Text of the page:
On 4 May 1979, Margaret Thatcher stood at the doorstep of 10 Downing Street and gave her acceptance speech as newly elected Tory Prime Minister.
Speaking softly and without triumphalism, she said; “Where there is discord, may we bring harmony. Where there is error, may we bring truth. Where there is doubt, may we bring faith. And where there is despair, may we bring hope.”
Many, including me, doubted her sincerity and feared for what might befall the country, and not without good reason. – for the miners’ strike, riots, mass unemployment and the hopelessness that came with it for so many were her legacy. Harmony there was not and despair there most certainly was, despite her protestations.
She ruled imperiously though for many years before it all fell apart, as the country tired of her discord and outrage over the poll tax brought her down. Her replacement with the gentler persona of John Major was still unable to save the Tories from an electoral wipe out in 1997, as the brand proved toxic across the entire country.
Such was the antipathy that even Theresa May, speaking to the Tory party conference in October 2002, acknowledged that they had to face up to the “unfortunate truth” that they were “sometimes perceived by the public as the Nasty Party”. It was a long way from one-nation conservatism that had once been espoused by patrician grandees like Harold Macmillan or Alex Douglas-Home.
As a consequence, the Tories had to reinvent themselves, but leader after leader failed to reduce the level of toxicity, from the boyish William Hague to the eccentric but wooden Iain Duncan Smith, until a young David Cameron used his bonhomie to mask the Bullingdon Club ethos that lay behind his leadership.
His term in office came to an inglorious end with his spectacular misjudgement over Brexit but whether through coalition, albeit with supine Liberal Democrats, or through cuts masked by claims of required austerity, the veneer of decency remained. We were all in it together after all, as he claimed!
Fast forward to 13 July 2016, when May took over as Prime Minister and her acceptance speech bore all the hallmarks of Thatcher’s address 37 years before, rather than actualities of the Iron Lady’s 11-year tenure. The new and, in many ways, accidental Premier – given the circumstances in which she had come to power – said that her predecessor had “led a one-nation government”, that she would be “fighting against burning injustices” and that she sought “a country that works not for a privileged few, but for everyone”.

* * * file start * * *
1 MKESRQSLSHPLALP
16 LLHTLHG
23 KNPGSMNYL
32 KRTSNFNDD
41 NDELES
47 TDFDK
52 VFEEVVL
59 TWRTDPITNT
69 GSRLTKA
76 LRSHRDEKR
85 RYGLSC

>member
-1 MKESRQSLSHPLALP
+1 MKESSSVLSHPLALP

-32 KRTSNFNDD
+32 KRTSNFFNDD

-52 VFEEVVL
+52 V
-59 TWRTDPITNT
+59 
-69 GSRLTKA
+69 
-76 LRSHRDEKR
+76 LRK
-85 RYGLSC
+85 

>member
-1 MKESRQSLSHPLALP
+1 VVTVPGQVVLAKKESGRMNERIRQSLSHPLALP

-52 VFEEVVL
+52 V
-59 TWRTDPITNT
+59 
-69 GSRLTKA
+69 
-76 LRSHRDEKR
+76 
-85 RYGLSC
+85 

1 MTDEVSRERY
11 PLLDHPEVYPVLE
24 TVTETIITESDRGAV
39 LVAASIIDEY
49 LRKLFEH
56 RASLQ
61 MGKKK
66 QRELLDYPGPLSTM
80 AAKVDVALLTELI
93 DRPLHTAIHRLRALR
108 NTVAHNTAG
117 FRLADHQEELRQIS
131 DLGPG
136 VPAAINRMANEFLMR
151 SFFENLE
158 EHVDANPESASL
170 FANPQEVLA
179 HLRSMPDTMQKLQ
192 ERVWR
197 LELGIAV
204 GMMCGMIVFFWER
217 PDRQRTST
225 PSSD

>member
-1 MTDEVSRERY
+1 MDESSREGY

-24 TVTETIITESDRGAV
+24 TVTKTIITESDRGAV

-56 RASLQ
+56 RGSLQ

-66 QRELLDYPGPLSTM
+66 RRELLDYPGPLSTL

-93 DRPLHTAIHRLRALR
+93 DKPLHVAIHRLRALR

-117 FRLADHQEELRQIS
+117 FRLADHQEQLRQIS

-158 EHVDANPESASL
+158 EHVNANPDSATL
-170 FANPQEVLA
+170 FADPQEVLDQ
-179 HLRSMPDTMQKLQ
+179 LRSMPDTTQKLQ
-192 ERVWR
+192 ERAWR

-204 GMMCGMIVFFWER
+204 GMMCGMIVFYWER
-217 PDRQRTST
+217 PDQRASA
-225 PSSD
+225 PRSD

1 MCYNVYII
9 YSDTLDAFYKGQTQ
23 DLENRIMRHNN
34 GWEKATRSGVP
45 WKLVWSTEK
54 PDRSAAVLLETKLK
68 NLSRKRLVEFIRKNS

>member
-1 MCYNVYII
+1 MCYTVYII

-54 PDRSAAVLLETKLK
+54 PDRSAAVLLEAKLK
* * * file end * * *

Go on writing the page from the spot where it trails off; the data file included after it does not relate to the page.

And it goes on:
Initially, it appeared successful as election results on both sides of the Border seemed to offer the Tories opportunities amongst working people and other sections of the electorate that once shunned them. The image of a moderate Prime Minister challenged by extremists on either side and deftly trying to steer a course through stormy Brexit waters was conjured up. North of the Border, the “couthy” Ruth Davidson belied the Tories’ image as the party of the rich and reinvented it as the party of the union. Old political allegiances were breaking down just as the old image of the Tory Party was fading.
But, the mask’s now slipping from the Conservative Party and the image of the “Nasty Party” is fast returning. A week’s a long time in politics, as they say, and the UK Government has gone from the ‘strong and stable’ administration they wished to show – meeting out justice to the likes of Assad – to a bunch of heartless incompetents. Exposed for inflicting injustice on immigrants who answered the Empire’s call in its time of need and imposing misery on the poor, through heartless benefits checks on rape victims never mind the destitute.
It had been faltering for a while as a hopeless election campaign saw them almost snatch defeat from the jaws of victory, then a grubby deal with the DUP and lateness and a lack of sensitivity in responding to the Grenfell fire were sure signs of lack of awareness, as well as understanding.
This week saw them exposed both on policies and competence. Home Secretary Amber Rudd’s performance in Westminster was as hapless as Esther McVey’s was heartless at Holyrood, one displaying a lack of control over her department and the other a complete lack of empathy for victims. But the responsibility rests with the Prime Minister because the ineptitude of the Home Office predates the current incumbent and the blame for wider social policy firmly rests with her.
Both May and Davidson have been remarkably lucky in many ways, no bad thing for a politician and what Napoleon wanted his generals to be. May managed to avoid significant flack for a tenure as Home Secretary that was far from glorious to say the least – alienating the police, presiding over a prison and probation service shambles and creating an immigration system that’s as incompetent as it’s cruel. Davidson came to power and was able to rally her party to the union, which to be fair she did with aplomb. However, her image as a moderniser and moderate is falling apart as u-turn follows retreat on almost every issue related to the EU. On social policy, calling out the Scottish Government for perceived failures and demanding ever more is untenable when she now has a Westminster group and it’s there that the cuts are coming from.
Of course, that doesn’t mean that the Tories are doomed. Major won an election victory against the odds and Jeremy Corbyn seems unelectable at the present moment. Up in Scotland, tiredness from and with the SNP could see the Tories continue to challenge.
However, the sheen has most certainly come off both May and Davidson, as the rhetoric is not living up to the reality, any more now than it did decades ago. The treatment of the Windrush generation and the crass insensitivity of Universal Credit make the Tories look like the Nasty Party once again.